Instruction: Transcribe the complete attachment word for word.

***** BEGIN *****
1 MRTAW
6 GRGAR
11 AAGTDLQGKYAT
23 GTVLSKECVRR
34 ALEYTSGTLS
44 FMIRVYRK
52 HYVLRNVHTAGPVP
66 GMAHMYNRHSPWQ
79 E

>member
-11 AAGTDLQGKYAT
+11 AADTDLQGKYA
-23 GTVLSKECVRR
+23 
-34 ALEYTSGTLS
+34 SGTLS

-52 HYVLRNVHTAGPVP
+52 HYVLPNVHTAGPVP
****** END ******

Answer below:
1 MRTAW
6 GRGAR
11 AAGTDLQGKYAT
23 GTVLSKECVRR
34 ALEYTSGTLS
44 FMIRVYRK
52 HYVLRNVHTAGPVP
66 GMAHMYNRHSPWQ
79 E

>member
-11 AAGTDLQGKYAT
+11 AADTDLQGKYA
-23 GTVLSKECVRR
+23 
-34 ALEYTSGTLS
+34 SGTLS

-52 HYVLRNVHTAGPVP
+52 HYVLPNVHTAGPVP